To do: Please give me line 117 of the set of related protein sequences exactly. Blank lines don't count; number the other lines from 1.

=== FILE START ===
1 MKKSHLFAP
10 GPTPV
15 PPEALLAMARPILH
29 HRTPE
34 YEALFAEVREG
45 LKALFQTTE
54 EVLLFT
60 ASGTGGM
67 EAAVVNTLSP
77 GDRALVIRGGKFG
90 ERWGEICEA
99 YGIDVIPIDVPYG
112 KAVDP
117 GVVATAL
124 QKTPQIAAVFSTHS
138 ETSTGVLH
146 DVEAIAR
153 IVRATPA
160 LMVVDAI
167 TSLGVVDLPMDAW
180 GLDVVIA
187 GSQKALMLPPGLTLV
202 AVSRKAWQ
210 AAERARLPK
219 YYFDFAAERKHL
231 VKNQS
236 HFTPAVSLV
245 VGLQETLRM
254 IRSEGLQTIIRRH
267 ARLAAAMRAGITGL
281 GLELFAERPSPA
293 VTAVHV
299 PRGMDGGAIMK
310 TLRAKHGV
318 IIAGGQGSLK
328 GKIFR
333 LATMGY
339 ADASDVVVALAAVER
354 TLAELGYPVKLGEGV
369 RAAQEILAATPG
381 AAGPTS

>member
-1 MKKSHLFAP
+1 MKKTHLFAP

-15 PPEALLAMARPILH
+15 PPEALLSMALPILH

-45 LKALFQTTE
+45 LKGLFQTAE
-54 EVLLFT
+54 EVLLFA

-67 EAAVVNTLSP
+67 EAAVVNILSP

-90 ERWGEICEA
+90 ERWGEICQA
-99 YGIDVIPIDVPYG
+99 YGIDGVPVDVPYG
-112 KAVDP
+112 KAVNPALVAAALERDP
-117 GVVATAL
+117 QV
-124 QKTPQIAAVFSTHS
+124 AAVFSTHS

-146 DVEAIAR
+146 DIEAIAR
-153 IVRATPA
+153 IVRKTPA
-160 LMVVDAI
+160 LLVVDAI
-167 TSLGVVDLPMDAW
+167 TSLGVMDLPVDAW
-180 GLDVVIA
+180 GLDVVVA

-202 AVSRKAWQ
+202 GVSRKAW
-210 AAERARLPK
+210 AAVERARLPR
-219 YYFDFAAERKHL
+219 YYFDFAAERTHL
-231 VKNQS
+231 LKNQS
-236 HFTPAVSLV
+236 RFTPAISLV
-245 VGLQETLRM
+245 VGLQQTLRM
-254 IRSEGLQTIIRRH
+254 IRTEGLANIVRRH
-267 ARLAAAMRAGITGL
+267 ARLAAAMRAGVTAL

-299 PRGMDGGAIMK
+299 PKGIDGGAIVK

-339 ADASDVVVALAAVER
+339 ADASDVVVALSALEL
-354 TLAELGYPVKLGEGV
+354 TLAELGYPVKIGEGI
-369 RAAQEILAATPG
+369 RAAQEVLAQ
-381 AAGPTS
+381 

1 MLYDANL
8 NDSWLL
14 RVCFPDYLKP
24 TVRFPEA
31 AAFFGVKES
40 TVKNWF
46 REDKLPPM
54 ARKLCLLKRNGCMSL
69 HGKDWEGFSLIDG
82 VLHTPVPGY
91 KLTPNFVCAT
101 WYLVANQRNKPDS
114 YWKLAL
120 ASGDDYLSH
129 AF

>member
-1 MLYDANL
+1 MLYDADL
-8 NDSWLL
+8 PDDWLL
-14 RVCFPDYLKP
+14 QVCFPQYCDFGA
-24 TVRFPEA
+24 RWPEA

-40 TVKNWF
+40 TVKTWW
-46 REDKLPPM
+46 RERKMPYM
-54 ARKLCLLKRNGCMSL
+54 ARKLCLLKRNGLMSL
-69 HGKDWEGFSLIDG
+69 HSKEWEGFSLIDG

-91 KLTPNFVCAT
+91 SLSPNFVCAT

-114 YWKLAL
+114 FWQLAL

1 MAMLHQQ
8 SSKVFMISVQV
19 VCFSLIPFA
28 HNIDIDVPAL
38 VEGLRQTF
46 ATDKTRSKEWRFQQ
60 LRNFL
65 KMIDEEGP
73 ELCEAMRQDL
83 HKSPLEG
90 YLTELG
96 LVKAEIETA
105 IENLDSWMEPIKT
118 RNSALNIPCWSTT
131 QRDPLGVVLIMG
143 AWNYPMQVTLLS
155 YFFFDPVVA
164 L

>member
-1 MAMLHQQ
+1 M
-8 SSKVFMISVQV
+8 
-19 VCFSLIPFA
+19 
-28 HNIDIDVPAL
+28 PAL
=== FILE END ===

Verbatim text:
-8 NDSWLL